Study Compares Three Popular Diets for Risk of Cardiovascular Problems

For immediate release: November 06, 2007


Bill Seiler

[email protected] | 410-328-8919

Study measured risk factors in the absence of weight loss

Three popular diets, the Atkins, South Beach and Ornish, may all help you take off weight, but which one puts you at higher risk of heart disease after only one month?

Michael Miller, M.D., director of preventive cardiology at the University of Maryland Medical Center in Baltimore and associate professor of medicine at the University of Maryland School of Medicine, and a team of researchers compared the three diets for their impact on cholesterol, their effect on the lining of blood vessels and the presence of inflammation associated with hardening of the arteries. Dr. Miller presented the findings of the study, “Comparative Effects of Three Popular Diets on Lipids, Endothelial Function and Biomarkers of Atherothrombosis in the Absence of Weight Loss,” on November 6, 2007, at the American Heart Association's Scientific Sessions in Orlando, Florida.

Dr. Miller found that people on the Atkins Diet, which is 50 percent fat, experience increased levels of “bad” (LDL) cholesterol, as well as a negative change in blood vessel dilation and an increase in markers for inflammation. The South Beach Diet is 30 percent fat, while the fat content of the Ornish Diet is 10 percent.

Eighteen healthy adults (nine men and nine women) completed the study. They were randomly assigned one of the diets for one month, and then they ate their normal diet for one month. Following that, they began the second diet, and, after another month with their normal diet, switched to the third diet.

Volunteers were weighed each week while they were on the test diets. The diet was adjusted if there was more than a two-pound weight difference.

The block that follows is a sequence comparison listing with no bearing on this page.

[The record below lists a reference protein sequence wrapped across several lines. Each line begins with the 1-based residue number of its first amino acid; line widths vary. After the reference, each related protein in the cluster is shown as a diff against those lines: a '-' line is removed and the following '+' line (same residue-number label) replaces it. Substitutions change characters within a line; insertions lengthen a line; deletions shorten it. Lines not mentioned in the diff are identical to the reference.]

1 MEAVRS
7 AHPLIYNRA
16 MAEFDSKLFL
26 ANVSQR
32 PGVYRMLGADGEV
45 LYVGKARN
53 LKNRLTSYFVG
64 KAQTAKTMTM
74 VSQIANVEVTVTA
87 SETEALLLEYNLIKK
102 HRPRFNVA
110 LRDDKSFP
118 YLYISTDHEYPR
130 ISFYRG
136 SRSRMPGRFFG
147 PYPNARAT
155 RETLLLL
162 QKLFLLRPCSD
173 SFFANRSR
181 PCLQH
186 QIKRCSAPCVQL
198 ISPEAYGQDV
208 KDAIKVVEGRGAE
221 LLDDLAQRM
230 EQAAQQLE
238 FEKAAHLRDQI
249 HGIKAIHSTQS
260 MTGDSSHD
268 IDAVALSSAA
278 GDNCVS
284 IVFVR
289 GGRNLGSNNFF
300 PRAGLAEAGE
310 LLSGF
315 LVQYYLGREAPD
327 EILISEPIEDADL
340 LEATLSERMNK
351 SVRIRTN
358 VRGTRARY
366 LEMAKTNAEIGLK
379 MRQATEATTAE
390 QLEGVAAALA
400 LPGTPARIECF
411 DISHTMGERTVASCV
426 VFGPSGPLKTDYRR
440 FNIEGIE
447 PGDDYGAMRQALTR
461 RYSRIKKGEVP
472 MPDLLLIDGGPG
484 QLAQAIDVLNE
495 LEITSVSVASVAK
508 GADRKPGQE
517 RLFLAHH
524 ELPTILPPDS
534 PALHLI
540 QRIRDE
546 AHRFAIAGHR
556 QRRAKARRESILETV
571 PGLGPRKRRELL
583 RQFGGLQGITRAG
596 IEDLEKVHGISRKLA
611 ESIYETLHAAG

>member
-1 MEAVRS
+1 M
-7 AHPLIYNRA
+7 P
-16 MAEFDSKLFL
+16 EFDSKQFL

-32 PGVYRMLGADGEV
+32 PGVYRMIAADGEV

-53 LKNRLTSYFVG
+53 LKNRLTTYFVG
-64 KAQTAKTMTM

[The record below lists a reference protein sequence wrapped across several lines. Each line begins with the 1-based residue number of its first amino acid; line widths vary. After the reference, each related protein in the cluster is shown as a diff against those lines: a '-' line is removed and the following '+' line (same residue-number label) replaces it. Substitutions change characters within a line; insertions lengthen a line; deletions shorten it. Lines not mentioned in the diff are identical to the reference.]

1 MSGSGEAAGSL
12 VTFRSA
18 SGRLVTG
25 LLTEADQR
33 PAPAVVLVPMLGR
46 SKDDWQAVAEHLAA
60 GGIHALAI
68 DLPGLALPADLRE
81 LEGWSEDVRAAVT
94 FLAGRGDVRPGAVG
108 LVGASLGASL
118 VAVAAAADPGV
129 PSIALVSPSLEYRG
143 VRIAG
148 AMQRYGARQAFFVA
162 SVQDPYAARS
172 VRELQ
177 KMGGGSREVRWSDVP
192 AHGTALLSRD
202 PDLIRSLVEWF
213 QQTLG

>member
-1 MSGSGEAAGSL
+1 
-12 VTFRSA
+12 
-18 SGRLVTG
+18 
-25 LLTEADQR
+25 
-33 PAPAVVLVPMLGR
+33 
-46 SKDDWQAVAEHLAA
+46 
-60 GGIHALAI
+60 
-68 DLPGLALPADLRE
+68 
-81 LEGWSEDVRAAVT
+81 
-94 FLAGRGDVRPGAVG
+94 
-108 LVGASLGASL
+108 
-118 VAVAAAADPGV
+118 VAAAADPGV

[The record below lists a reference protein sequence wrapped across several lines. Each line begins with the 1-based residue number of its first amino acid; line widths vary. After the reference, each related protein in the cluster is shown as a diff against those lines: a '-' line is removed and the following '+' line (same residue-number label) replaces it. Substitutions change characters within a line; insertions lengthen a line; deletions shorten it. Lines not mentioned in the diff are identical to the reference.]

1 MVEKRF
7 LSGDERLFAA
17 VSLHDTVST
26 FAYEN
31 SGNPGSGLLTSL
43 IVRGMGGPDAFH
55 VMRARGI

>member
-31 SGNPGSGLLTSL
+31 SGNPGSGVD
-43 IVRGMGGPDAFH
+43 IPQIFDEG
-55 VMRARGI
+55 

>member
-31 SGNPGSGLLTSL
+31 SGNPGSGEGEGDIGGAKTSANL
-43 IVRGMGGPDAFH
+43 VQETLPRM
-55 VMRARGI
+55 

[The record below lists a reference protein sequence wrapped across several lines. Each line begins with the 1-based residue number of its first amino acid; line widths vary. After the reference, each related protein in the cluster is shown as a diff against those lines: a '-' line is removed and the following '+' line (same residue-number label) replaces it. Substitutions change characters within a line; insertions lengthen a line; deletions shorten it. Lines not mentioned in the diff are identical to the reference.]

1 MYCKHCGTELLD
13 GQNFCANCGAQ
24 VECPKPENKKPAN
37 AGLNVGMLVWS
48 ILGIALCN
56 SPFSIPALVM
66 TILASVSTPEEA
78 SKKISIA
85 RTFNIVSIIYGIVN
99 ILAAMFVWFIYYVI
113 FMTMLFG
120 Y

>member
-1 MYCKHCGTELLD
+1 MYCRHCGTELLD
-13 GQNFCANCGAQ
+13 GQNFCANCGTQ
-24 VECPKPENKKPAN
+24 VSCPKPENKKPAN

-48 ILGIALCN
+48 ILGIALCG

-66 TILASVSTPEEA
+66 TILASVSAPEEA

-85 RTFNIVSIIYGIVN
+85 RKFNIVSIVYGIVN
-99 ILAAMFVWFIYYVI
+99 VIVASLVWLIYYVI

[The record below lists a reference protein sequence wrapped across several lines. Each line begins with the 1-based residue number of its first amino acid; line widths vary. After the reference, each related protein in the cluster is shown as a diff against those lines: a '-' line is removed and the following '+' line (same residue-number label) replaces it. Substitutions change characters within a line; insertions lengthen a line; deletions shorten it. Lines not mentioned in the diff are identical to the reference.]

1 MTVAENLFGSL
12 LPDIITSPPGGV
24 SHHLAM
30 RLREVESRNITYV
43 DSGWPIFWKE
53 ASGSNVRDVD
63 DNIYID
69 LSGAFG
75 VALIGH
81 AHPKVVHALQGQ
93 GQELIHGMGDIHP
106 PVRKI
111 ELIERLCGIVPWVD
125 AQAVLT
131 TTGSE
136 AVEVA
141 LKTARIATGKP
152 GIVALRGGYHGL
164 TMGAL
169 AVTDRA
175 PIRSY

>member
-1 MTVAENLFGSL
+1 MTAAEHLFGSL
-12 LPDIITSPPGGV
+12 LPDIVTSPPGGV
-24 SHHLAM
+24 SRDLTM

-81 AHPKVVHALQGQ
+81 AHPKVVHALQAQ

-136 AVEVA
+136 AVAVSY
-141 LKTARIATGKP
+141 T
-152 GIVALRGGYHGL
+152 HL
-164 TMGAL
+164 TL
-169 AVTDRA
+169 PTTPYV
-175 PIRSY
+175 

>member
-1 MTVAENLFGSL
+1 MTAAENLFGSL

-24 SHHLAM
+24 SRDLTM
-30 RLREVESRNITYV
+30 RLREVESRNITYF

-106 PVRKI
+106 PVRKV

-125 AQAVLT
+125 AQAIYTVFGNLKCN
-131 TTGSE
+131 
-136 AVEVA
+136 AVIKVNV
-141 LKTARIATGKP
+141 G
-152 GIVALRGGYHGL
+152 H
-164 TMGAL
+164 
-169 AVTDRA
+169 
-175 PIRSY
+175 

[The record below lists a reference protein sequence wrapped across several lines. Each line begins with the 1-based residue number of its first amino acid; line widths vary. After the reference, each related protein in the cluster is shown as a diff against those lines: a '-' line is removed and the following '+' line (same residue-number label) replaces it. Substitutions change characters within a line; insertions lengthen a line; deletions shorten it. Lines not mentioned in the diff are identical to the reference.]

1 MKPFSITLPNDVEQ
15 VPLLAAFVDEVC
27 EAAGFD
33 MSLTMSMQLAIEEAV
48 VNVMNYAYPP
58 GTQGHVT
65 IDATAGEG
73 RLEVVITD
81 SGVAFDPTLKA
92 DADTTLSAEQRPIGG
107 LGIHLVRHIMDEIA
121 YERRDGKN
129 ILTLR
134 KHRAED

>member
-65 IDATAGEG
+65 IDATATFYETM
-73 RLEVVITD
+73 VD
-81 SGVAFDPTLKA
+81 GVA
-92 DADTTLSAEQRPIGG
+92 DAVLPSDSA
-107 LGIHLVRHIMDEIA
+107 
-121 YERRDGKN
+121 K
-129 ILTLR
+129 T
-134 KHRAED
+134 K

The researchers used blood tests to determine levels of blood fats, including cholesterol, and markers for inflammation. They used ultrasound equipment to measure whether blood vessels dilated after a month on each diet, which is a healthy response, or whether the vessels constricted, an unhealthy response.

Dr. Miller says he was surprised by the extent of some of the changes in such a short time, particularly the pro-inflammatory characteristics from the Atkins Diet. “Some markers of inflammation were increased by as much as 30-40 percent during the Atkins phase,” says Dr. Miller, “whereas during the South Beach and Ornish phases, the markers either were stable or went down, some by as much as 15-20 percent.”

This study took the unusual tack of not including weight loss to investigate the connection between dieting and heart disease, which is the leading cause of death in the United States.

Recent studies have focused on the impact of diets on weight loss. But there has been little research on the impact of certain diets on heart disease risk factors such as the effect on the lining of blood vessels and the presence of inflammatory markers. Because the benefits of weight loss may initially mask the impact of these other risk factors, the University of Maryland researchers did not want study participants to lose weight.

Dr. Miller adds that many people on the Atkins Diet cannot stick to it, so the weight starts coming back. Because of that diet's tendency for inflammation, he says weight gain on Atkins could be a double whammy.

Bottom line: “We don't recommend the Atkins Diet. Why not start out with a diet that will be healthier for you in the long run after weight loss?” says Dr. Miller.

The study was supported by a Veterans Affairs Merit award to Dr. Miller and a grant from the National Institutes of Health.


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